Couples’ workouts are a great way to spend time with someone while getting fit. They can also ruin relationships if poorly executed. Couples’ workouts can be particularly challenging if one partner is much fitter than the other. This post will help you make the most of couples’ workouts so that everyone can get in a challenging and fun activity together. Good to know:These tips are also suitable for workout buddies and fitness partners—not just couples!Benefits of Couples’ Workouts, Workout Buddies and Fitness PartnersWorking out with someone else has many benefits:Everyone is more likely to stay accountable to their fitness goals[1].A workout partner who is fitter than you can help you push yourself.Couples’ workouts can boost a couple’s sex life.Working out with a partner can deepen the relationship.Your partner can help you improve your technique.However, couples’ workouts can be tricky to navigate. A fitter partner may feel like their less fit partner will hold them back. They could feel like they’re letting their partner or gym buddy down. The less fit partner may become demoralized.These seven strategies will help you make the most of your couples’ workouts, whether they’re with a special someone, a workout buddy or a fitness partner! Tip 1: Be HonestAcknowledge the difference in fitness. Be respectful and don’t put each other down. Don’t downplay the fitness differential. Instead, call it out respectfully and tie it to the purpose of the workout (more on that below).It can be tempting for the fitter partner to pretend that they aren’t fitter. This is a swift way to annoy your less fit workout partner because you are basically lying to them. They could feel even less comfortable working out with someone more fit than them.Couples, workout buddies and fitness partners all want to get in a good workout. Reducing your activity to match your partner’s abilities can lead you to resent working out with them. Alternatively, the less fit partner can feel pushed too hard to keep up and even lead to a preventable overuse injury. Once you begin from a place of honesty, you’re ready to plan your workout!Tip 2: Make the Couples’ Workout Challenging for EveryoneWorkouts need to be challenging to be effective. The trick with couples’ workouts is making the exercise appropriately challenging for each person. Here are some ways fitter partners can make workouts more challenging while respecting their partner’s abilities:Do some intervals during your workout. Return to your partner for the recovery portion of the interval. Short sprints are perfect because you won’t get very far and you need a long time to recover at a very easy pace.Make it harder: The less fit partner can have a bit fun if they go harder/faster while the fitter partner is returning back to them. This will decrease the recovery time the fitter partner has. It also makes the less fit partner an active participant.Similar to the one above, go full speed up hills and return to your partner as they make their way. Focus on technique. Try increasing leg speed turnover if running or cadence if cycling. Try improving your ground contact time balance. Try these drills to improve your running form. You have to go slow to work on technique anyway.Start your workout before or continue working out after your fitness partner stops. This may mean already doing a loop before starting your couples’ workout or doing an extra loop at the end. Do push-up variations or plank variations afterward!If the activity starts or ends from a location that is further from your home, the fitter partner can bike or run to the start or back home after the workout. Plus it can be environmentally friendly!Make active recovery your workout goal. It can be easy to skip recovery days or push too hard when you should be taking it easy. Working out with someone who is less fit than you is a great way to sneak in an active recovery session. Plus, you have the mental rejuvenation of having a fun experience with someone.Tip 3: Be the Lead DogThe fitter partner can carry water, snacks or extra clothes. Push a stroller or pull a bike trailer if kids are along for the journey! This has the effect of making the workout more challenging for one partner. It also gives security for the less fit partner since they know they have easy access to everything they might need.The fitter partner can also take the lead on navigating routes. This takes the mental energy needed to navigate off the less fit partner’s mind. They can just focus on finishing the workout and not unnecessary details.Route selection is also critical to couple workouts.Tip 4: Partner Perfect RoutesChoose a route that both partners find comfortable. A route filled with hills is not the best idea if one partner will be on their limits the whole time. Pick shadier routes if it’s hot.Multiple exit points or loops of a shorter route are great route choices. This is so that if the workout is too much or someone isn’t feeling well, they can easily get back home. This will help take away some of the pressure on the less fit partner. You can also make the route an activity with a goal destination. For example, run to a swimming hole and jump in, then run home. Run to a friend’s house, take a break, then run home. Make the journey the workout and have fun with it!Set your couples’ workout up for success from the start by making it clear that it’s okay to cut the planned route short. The fitter partner can keep going as long as the less fit partner is comfortable finding their way home alone.Tip 5: Set Couples’ Workout Specific GoalsState workout goals clearly before the workout. Work on goals you cannot work on alone. For example, make the focus of the workout mental health, building fortitude or bonding and deepening your relationship. Your brain is a muscle: don’t neglect it. Mental and emotional health is critical to building this muscle.Tip 6: Spice It UpTry new things! Pick an activity that neither of you has done before. New experiences deepen social bonds. You will both automatically be complete beginners! Here are some couples’ workout friendly activities to try next weekend (depending on the season):Standup paddleboardingBouldering or rock climbingTandem bikingMountain bikingRollerblading or rollerskatingParkour Swimming laps (try a new stroke)CanyoningKayakingSkiing, snowboarding or cross country skiingIt doesn’t matter what the activity is so long as both partners want to have a good time and get in a bit of exercise. You could even do an active vacation based on activities neither of you has done before!Tip 7: Embrace DifferencesThis tip may not be for everyone. If one partner is super strong and one is smaller, consider doing something like acrobatics. Dancing—think swing dancing—could also be fun. These types of activities only reveal themselves when partners have very different physical characteristics! Who knows, you might find something you really enjoy and both of you are uniquely good at!Couples’ Workout Exercises and Routinesadidas Training has thousands of workouts you can do as a couple or with a workout or fitness partner! Try these workouts and check out the exercises in the adidas Training App!8-Minute Fit Together Workout [embedded content]Dynamic Duo Partner Workout[embedded content]Max Motivation Partner Workout[embedded content]*** More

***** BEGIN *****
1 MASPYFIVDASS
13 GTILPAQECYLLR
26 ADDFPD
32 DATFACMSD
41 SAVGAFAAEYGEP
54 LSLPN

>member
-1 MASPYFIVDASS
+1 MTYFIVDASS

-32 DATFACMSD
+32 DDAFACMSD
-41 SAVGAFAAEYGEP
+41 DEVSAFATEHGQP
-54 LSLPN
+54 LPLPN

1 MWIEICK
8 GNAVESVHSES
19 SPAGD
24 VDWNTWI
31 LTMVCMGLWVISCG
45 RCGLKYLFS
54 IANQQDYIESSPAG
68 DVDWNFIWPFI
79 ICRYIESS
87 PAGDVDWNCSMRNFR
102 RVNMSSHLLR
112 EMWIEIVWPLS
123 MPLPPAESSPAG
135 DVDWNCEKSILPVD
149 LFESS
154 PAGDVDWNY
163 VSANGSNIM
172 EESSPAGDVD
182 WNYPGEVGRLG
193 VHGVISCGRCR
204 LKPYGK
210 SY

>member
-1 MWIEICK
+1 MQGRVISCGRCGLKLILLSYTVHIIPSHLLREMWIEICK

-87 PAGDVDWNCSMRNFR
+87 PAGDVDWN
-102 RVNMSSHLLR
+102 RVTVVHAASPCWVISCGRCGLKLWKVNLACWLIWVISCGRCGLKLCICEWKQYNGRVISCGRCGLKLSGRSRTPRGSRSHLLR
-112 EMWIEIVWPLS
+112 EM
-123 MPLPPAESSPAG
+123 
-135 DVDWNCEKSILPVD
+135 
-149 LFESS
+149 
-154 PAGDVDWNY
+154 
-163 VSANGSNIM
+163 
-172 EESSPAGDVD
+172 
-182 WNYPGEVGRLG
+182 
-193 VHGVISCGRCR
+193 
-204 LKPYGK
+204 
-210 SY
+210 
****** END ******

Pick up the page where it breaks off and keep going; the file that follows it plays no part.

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    9 Plank Variations You Have to Try